Reduce to the case when $G$ is connected.
Because $H$ is compact, $\pi_0(H)$ is finite, so by the homotopy long exact sequence $\pi_1(G)\to \pi_1(G/H) = \mathbb Z^n$ maps onto a finite index subgroup, hence $H^1(G/H, \mathbb Z) \to H^1(G, \mathbb Z)$ is surjective. Fix an invariant metric on $G$ and, applying Hodge theory, represent a basis of $H^1(G/H, \mathbb R)$ by harmonic $1$-forms.
The harmonic $1$-forms are unique, so since the cohomology classes are $G$-invariant, the $1$-forms are $G$-invariant. Hence they give a homomorphism from the Lie algebra of $G$ to the abelian Lie algebra of rank $n$. This gives a homomorphism from the universal cover of $G$ to $\mathbb R^n$ and hence a, after modding out by the lattice corresponding to the homology of $G/H$, a homomorphism from $G$ to a torus.
I really wish we were done at this point, but I don't see a way to make the next part easy:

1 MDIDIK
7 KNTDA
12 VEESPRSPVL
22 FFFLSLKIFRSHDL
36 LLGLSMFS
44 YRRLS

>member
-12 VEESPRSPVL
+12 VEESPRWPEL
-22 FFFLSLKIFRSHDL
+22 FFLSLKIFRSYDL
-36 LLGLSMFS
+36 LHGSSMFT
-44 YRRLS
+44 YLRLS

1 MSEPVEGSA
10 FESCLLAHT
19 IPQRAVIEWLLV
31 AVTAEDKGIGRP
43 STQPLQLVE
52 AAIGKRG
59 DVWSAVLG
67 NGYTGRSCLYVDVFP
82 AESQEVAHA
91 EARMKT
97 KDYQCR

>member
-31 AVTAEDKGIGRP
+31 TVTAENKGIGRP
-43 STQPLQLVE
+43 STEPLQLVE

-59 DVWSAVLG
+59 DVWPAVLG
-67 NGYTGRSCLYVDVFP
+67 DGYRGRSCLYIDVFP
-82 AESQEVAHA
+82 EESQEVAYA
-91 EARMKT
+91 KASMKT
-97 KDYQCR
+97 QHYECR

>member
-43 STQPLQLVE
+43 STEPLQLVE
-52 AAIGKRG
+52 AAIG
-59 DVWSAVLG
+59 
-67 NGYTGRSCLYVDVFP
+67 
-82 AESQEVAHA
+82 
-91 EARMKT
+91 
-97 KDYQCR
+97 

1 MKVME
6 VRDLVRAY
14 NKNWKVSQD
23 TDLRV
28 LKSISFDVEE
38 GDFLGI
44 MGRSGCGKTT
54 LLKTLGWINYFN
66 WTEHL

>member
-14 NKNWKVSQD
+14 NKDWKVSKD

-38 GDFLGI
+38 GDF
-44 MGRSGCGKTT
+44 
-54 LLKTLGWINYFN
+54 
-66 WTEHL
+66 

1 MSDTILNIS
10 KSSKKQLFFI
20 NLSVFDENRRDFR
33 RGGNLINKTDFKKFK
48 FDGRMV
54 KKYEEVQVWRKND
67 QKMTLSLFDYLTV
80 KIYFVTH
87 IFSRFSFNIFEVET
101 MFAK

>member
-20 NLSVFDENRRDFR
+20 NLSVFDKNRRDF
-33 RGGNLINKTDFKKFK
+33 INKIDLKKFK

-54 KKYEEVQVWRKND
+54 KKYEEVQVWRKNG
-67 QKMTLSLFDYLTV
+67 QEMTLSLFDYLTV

The image of $H$ in this torus is a closed subgroup, hence a finite union of tori. It cannot contain a nontrivial torus or else there would be a nontrivial map from $\pi_1$ of $H$ to $\pi_1$ of that nontrivial torus to $\pi_1$ of $G/H$. So it is a finite union of points. But the map from $\pi_0$ of $H$ to the torus factors through $H_1(G/H)$, hence factors through the zero map. So the image of $H$ is trivial. If $H'$ is the kernel of the map to this torus, then $G/H \to G/H'$ is a homotopy equivalence. Its also a fibration, so the fiber is contractible. The fiber is a compact manifold, so it's a point. Hence $H=H'$ and $G/H=G/H'$ is a torus.